|Force Single Voice||This option has exactly the same effect as the ‘Voicing is Low Priority’ option. In this case, however, the entire score will be notated using a single voice.|
|Force Chords||MidiIllustrator automatically tries to identify chords i.e. groups of notes which begin and end together. In some MIDI files, groups of notes which are intended to be represented as chords may not have been sequenced with very similar durations. This is especially common in MIDI recordings of live performances. This can result in complex looking note groups. You can improve the readability of such note groups in the score by encouraging MidiIllustrator to make accurate chords out of notes which begin together but which may vary in duration.|
|Prevent Tie Notes Altogether||Enabling this option prevents the use of any tie notes in the score. This can make the score less ‘honest’ but has the benefit of rendering certain styles of music substantially easier to read. If you are especially interested in the note pitches of a piece rather than the note durations this can make live or unquantised MIDI recordings much more accessible.|
When Can I Change Transcription Options for a Score?
Depending on how you want to use a particular kind of score you may wish to present the notation in a particular way. In order to facilitate this, MidiIllustrator provides a list of custom presentation modes. Depending on the style of the music this can have a dramatic effect on readability and playability.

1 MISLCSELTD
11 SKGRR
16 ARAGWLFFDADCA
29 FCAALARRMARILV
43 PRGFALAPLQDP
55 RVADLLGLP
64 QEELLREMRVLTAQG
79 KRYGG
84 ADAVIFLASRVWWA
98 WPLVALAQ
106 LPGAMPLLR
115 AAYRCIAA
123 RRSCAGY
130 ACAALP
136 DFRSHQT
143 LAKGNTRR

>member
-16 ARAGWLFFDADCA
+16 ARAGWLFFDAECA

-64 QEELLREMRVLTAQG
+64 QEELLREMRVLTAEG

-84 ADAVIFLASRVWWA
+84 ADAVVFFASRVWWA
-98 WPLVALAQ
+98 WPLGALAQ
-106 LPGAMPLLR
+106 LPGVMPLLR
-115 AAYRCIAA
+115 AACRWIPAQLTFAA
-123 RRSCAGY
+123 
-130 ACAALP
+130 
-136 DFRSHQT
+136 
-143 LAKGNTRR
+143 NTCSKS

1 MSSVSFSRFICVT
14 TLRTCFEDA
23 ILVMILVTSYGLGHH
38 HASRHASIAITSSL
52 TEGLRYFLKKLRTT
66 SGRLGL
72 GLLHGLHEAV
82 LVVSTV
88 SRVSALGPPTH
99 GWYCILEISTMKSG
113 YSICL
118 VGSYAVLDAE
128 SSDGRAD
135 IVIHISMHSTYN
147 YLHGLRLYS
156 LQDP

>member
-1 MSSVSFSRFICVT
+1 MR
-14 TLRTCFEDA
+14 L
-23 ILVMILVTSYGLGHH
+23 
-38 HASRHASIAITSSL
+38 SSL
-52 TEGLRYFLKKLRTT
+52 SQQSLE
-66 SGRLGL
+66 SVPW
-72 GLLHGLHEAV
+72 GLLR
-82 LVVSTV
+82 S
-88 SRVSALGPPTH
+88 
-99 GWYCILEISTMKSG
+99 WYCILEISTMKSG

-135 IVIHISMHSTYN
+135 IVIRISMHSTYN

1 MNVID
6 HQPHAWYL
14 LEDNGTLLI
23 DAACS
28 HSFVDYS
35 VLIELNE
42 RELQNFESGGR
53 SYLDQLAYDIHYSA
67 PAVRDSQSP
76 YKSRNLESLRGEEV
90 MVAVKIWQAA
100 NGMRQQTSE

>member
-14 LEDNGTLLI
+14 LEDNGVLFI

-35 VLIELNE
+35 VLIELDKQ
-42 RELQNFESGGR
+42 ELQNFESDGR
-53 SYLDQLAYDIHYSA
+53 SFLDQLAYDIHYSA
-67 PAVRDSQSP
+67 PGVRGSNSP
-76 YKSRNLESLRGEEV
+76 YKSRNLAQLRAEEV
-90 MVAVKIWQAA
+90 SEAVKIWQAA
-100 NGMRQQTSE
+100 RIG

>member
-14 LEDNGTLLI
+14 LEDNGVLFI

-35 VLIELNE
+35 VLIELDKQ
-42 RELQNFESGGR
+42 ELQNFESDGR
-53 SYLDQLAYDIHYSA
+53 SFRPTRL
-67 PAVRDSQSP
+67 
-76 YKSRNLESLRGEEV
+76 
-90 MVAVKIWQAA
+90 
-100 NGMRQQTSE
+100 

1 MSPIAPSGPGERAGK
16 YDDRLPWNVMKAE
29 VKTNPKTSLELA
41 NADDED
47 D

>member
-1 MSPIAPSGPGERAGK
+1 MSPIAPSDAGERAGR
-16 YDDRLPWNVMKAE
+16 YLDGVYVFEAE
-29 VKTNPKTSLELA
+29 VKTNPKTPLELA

Transcription options can be applied to a score at several different times:
), and you decide that different transcription rules should be applied to the open score from now on
In cases (1) and (2), after you have chosen a set of transcription rules, MidiIllustrator will automatically try to apply these rules every time you manually change the score in any way (for instance if you delete a note or group of notes). In case (3) the rules are applied only once when they have been changed, and never automatically by MidiIllustrator (see the reasons for this below).
Note: Changing the presentation style of the score does not impact the playback of the score in any way. When you play the score you will always hear it as it was originally sequenced. Note timings and durations may appear differently in the score but the actual time and duration of the note sounds never changes.
Choosing Transcription Options AFTER a Score has been Created
After a score has been created from a MIDI file or using the New Score program functions , you may decide to retranscribe your score with new options to make sight reading a little easier, for example. You can do this at any time via the Transcription Options tab in Score Options.
Choosing Transcription Options AFTER a Score has Entered Edit Mode
After you have begun editing the score using Edit Mode, transcription rules are no longer applied automatically, in order that you may keep complete control over the score, and not have you editing decisions overridden by MidiIllustrator.
You can still apply "one off" conversions to the score to apply new transcription rules whenever you wish, however these new options will be only be applied to the score when you hit the OK button or APPLY button, and will not be applied automatically by MidiIllustrator at any time (this also means that each time you reopen the Transcription Options Dialog after a Score has Entered Edit Mode, the "Strict" setting is always selected automatically, even if you change it for a "one off" conversion).
Read more about editing a score for the first time.